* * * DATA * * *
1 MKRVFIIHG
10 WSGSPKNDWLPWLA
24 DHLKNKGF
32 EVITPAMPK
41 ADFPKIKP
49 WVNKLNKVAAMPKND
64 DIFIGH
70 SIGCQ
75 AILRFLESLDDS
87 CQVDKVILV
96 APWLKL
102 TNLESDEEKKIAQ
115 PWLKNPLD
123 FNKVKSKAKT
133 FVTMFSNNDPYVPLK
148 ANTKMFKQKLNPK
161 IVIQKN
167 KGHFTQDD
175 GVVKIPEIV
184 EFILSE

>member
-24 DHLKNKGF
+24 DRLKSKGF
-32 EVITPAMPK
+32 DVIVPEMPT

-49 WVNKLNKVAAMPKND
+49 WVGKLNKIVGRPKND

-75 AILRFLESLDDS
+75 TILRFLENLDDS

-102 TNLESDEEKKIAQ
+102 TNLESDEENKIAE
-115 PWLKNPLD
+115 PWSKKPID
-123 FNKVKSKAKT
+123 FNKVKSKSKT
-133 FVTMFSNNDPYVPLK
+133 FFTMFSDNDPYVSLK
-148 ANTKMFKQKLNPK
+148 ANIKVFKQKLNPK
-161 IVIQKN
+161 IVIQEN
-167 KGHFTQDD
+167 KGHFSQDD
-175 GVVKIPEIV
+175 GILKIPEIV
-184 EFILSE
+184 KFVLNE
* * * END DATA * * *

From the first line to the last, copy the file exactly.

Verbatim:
1 MKRVFIIHG
10 WSGSPKNDWLPWLA
24 DHLKNKGF
32 EVITPAMPK
41 ADFPKIKP
49 WVNKLNKVAAMPKND
64 DIFIGH
70 SIGCQ
75 AILRFLESLDDS
87 CQVDKVILV
96 APWLKL
102 TNLESDEEKKIAQ
115 PWLKNPLD
123 FNKVKSKAKT
133 FVTMFSNNDPYVPLK
148 ANTKMFKQKLNPK
161 IVIQKN
167 KGHFTQDD
175 GVVKIPEIV
184 EFILSE

>member
-24 DHLKNKGF
+24 DRLKSKGF
-32 EVITPAMPK
+32 DVIVPEMPT

-49 WVNKLNKVAAMPKND
+49 WVGKLNKIVGRPKND

-75 AILRFLESLDDS
+75 TILRFLENLDDS

-102 TNLESDEEKKIAQ
+102 TNLESDEENKIAE
-115 PWLKNPLD
+115 PWSKKPID
-123 FNKVKSKAKT
+123 FNKVKSKSKT
-133 FVTMFSNNDPYVPLK
+133 FFTMFSDNDPYVSLK
-148 ANTKMFKQKLNPK
+148 ANIKVFKQKLNPK
-161 IVIQKN
+161 IVIQEN
-167 KGHFTQDD
+167 KGHFSQDD
-175 GVVKIPEIV
+175 GILKIPEIV
-184 EFILSE
+184 KFVLNE